In part two of this four-part series, Crē•8 Music Academy Director of Education Doug Fenske explores the history and lineage of Logic Pro and Pro Tools, in addition to how they are applied in modern day.
Logic Pro’s initial release was in 1993 as “Notator Logic“. The name given to this software at its inception offers some insight as to what we can expect it to do well. To “notate” is to transcribe music on staff paper, including clefs, notes, rhythms and articulations. The compositional features and workflow in Logic Pro far exceed those of its digital counterpart in Pro Tools. Stock creative tools in Logic Pro include a wide array of synthesizers and playable instruments, samplers, loops, a built-in drummer and a user-friendly piano roll, which is very useful for writing and editing MIDI. Other MIDI editors include a step editor and even a score editor, where you can view the performance of each track on a staff. Logic Pro becomes even more powerful when high-end, third party instruments and samplers are installed and incorporated into the creatively intuitive workflow.
Pro Tools’ initial release was in 1989 under the guise of “Sound Tools” (it became Pro Tools in 1991). Again, the name given to this software at its inception offers some insight as to what we can expect it to do well. Whereas Logic Pro’s features are designed to enhance creative workflow, Pro Tools excels in all technical processes related to record production, including: organizing, tracking, comping, precise editing, processing and mixing. Saving multiple takes on the same track in the form of a playlist and comping them together is seamless. Copying and pasting any amount of information, from one instrument to an entire multi-track acapella, is shockingly easy. Automating parameters of tracks and plug-ins is fast and efficient. Even sample-level editing is effortless: zoom in and change to the pencil tool.
Aside from being two of the earliest DAW’s in existence, Logic Pro and Pro Tools share other similarities in the broad stroke, big picture areas. Both have similar types of tracks available to create and use (audio, instrument, aux, etc). Both can be operated in a multi-window fashion. Both host audio and MIDI, have various editing tools, can be operated across several editing modes and share a layout that resembles a recording console.
As previously mentioned, the differences are in their approach to composition, recording, editing and mixing. One shines where the other lacks (and vice versa). The most common way I relate the differences between these two DAW’s is to compare them to hand tools. Any craftsman worth their weight needs to understand their tools, and DAW’s are no different in that way.
Let’s imagine for a moment that you just earned a platinum plaque from the RIAA. Regardless of where you are in your career arc, this is a major accomplishment. Now we need to hang it on the wall in the studio. Well, Logic Pro and Pro Tools are like a hammer and a screwdriver. If you don’t understand your tools, the process might go a little something like this:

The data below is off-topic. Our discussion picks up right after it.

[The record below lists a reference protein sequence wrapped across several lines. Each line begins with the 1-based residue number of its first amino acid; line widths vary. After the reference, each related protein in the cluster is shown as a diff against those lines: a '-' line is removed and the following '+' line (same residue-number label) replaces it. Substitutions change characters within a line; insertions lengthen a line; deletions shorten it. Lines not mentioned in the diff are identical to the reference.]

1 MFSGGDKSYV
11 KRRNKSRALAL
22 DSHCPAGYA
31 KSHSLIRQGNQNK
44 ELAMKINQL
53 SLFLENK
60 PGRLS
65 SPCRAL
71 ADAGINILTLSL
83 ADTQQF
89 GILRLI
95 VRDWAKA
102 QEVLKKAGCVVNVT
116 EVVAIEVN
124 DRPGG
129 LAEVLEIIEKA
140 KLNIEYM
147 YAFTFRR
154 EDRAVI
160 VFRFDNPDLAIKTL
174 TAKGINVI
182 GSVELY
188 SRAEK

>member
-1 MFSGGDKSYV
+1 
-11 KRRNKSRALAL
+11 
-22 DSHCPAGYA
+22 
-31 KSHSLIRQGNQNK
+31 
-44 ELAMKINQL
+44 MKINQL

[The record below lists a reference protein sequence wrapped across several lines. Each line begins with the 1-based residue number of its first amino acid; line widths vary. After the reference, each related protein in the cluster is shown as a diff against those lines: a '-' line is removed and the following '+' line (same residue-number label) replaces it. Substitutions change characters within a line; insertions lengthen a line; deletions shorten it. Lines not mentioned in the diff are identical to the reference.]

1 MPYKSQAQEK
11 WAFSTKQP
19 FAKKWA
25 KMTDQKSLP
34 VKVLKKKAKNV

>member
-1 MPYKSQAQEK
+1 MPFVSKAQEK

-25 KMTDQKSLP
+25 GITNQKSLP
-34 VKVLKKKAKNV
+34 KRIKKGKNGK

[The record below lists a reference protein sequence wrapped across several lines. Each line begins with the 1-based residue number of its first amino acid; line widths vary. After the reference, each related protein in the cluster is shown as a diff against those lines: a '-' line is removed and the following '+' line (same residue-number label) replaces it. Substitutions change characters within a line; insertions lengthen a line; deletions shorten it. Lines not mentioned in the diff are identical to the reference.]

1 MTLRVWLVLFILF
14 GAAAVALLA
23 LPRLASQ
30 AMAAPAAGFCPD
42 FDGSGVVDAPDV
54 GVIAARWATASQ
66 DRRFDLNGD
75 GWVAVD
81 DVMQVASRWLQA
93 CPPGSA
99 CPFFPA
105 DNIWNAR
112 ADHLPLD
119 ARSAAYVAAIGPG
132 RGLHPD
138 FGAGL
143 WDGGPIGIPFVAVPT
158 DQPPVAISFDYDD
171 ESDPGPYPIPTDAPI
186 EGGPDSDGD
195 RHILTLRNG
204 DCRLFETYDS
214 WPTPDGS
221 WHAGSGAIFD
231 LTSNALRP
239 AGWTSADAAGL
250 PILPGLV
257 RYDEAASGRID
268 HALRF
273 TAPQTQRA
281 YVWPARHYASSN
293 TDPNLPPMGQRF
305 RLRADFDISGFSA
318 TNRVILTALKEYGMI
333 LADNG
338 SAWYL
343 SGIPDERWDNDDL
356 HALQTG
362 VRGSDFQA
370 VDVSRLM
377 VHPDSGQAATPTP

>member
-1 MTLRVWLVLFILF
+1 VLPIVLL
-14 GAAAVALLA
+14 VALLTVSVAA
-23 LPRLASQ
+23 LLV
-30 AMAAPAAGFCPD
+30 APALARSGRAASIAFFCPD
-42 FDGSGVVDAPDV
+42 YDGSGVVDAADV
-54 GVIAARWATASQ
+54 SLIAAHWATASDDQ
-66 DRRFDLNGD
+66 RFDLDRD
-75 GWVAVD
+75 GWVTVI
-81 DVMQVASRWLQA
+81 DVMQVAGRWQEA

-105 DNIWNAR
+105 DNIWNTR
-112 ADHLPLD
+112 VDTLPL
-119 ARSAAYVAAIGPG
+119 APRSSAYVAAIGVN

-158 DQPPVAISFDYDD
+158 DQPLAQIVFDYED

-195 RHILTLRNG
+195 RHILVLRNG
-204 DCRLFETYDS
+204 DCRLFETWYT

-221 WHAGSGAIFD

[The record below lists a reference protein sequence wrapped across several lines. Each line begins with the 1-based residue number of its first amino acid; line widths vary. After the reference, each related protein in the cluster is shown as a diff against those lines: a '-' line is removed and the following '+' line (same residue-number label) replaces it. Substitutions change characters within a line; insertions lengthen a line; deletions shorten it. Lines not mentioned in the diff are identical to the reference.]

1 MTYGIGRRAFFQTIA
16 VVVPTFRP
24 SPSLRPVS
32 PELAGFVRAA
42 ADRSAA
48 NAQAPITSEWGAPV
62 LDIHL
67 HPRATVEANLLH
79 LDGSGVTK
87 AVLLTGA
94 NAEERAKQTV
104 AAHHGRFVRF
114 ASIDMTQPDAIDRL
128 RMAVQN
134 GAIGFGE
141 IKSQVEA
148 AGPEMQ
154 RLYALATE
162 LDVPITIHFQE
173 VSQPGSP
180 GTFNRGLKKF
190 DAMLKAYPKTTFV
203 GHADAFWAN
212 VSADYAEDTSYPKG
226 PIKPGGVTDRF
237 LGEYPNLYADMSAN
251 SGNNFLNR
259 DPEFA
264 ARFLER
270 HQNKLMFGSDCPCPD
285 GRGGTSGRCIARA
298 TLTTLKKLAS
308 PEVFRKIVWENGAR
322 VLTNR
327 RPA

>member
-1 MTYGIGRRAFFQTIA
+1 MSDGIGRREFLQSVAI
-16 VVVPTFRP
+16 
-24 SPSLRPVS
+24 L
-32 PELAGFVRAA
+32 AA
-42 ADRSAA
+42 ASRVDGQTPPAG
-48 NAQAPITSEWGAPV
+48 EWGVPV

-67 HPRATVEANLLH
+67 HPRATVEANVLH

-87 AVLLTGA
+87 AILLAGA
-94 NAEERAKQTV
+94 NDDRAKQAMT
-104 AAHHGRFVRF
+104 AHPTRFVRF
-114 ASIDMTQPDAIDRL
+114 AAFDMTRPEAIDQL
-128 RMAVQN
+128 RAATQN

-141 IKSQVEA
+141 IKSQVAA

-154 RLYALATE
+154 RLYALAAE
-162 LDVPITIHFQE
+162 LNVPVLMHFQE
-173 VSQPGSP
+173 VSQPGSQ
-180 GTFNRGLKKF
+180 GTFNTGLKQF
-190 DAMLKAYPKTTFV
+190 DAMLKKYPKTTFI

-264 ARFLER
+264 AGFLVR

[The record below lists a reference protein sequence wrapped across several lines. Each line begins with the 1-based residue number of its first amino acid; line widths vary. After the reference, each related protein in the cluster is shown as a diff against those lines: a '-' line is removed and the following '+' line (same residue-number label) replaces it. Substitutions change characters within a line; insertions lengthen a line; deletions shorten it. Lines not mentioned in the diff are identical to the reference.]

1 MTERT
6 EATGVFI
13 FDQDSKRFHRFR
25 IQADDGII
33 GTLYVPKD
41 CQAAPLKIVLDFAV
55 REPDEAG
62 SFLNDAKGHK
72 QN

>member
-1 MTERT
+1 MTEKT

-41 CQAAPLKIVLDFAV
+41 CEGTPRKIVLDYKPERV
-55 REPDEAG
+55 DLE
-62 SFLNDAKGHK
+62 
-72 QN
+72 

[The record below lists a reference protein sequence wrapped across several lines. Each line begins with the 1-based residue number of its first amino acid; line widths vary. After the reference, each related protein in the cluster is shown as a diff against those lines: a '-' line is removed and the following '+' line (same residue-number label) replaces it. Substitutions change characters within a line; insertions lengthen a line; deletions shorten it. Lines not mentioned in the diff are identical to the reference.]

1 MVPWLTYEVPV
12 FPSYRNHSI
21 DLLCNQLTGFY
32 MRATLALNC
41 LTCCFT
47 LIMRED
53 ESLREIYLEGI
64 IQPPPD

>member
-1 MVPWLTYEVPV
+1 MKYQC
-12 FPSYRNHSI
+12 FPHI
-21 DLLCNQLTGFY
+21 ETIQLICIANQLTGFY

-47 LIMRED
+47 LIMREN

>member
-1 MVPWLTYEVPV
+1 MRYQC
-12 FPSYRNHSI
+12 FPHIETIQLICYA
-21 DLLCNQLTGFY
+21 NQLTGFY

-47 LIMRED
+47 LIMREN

You pick up the hammer, but then reach for a screw. You hold the screw to the wall and begin hitting it with the hammer, trying to drive it in. Might it go in far enough to actually hang the plaque and accomplish the task? Maybe. Was it much more difficult, frustrating, unstable and possibly painful if you whacked your thumb a few times? Definitely. For the next plaque, you reach for a nail this time…but then pick up the screw driver and start hitting the nail with the handle. Same experience, right? It might actually get far enough into the wall to hang the plaque, but there was an easier, faster, more efficient way to accomplish the task sitting in the tool box….we just didn’t know how to apply the tools.
Logic Pro is an outstanding application for composition and writing with MIDI, using things such as virtual instruments, samplers and loops. Remember, it was created as “Notator Logic”. Using Logic Pro as our tool for these processes is fast and efficient. Might we be able to get the composition and writing portion of our record done in Pro Tools? Maybe…but it will be clunky along the way and the plaque might hang a little crooked.
Pro Tools (SOUND Tools) far surpasses all other DAW’s for organizing, recording, comping, precision editing, processing and mixing purposes. Its features are centered around these kind of operations and make life easy for those who understand how to apply this powerful tool. Might we be able to cut, copy, paste, comp, nudge, duplicate, stutter, crossfade, rearrange, edit and mix in Logic Pro in a fast and efficient manner? Maybe…but we will have to clean up pieces of the wall that fell to the floor when we were trying to hang the plaque…and its probably still crooked.
The first step in avoiding a frustrating experience during production is understanding how these tools should be employed. However, there is much more to consider when examining the multi-DAW workflow. Why do we use certains DAW’s and when should we use them? Let’s examine that question in part three of this series.
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